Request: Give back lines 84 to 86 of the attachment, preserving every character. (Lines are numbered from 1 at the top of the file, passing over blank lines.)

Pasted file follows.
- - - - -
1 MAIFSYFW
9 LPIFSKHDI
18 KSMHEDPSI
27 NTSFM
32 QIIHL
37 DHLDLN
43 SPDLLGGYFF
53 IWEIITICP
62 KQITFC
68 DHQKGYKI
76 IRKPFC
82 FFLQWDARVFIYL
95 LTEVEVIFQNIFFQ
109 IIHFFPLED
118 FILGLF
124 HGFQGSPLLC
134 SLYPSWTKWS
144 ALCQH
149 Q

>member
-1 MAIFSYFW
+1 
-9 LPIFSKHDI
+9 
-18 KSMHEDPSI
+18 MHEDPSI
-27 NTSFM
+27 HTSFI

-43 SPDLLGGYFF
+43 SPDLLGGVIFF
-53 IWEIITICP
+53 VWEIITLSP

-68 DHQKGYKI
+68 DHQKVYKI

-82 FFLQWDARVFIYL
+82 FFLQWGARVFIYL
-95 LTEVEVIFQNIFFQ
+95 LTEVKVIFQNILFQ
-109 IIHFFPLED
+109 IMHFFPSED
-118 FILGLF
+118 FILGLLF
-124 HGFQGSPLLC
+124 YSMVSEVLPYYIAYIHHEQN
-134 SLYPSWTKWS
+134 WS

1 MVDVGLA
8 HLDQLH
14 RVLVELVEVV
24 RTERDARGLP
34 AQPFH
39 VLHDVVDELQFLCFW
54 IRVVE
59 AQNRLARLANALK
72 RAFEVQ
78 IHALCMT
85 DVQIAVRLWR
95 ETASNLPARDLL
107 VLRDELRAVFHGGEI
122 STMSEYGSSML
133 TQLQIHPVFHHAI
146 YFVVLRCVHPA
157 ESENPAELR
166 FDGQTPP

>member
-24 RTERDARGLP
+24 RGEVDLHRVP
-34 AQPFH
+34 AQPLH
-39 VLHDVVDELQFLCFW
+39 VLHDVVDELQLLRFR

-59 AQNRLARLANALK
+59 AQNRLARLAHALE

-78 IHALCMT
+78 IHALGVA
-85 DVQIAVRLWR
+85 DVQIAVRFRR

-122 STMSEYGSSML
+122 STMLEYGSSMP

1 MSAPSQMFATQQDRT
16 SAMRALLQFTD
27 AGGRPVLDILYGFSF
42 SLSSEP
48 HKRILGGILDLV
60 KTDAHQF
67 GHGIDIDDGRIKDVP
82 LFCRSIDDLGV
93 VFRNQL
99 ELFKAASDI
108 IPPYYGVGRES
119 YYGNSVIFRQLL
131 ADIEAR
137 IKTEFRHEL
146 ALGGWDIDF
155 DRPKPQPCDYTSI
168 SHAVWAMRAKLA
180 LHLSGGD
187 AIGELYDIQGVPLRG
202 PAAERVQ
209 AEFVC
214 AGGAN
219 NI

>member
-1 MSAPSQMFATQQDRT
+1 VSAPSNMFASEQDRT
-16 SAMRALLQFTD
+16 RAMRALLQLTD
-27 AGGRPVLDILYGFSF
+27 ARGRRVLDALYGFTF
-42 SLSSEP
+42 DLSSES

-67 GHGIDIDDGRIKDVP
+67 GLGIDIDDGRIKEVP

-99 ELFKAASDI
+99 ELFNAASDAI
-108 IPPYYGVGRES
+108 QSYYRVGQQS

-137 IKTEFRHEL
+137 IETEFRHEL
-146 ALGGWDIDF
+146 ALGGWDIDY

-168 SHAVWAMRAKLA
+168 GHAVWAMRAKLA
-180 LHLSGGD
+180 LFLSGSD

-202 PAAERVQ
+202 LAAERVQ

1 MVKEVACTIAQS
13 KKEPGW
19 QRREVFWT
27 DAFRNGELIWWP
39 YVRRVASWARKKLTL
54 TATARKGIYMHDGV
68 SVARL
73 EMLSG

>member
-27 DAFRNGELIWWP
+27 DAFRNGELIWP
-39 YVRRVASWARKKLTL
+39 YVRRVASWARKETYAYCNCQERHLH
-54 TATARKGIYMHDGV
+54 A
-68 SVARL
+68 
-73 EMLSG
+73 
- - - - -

48 HKRILGGILDLV
60 KTDAHQF
67 GHGIDIDDGRIKDVP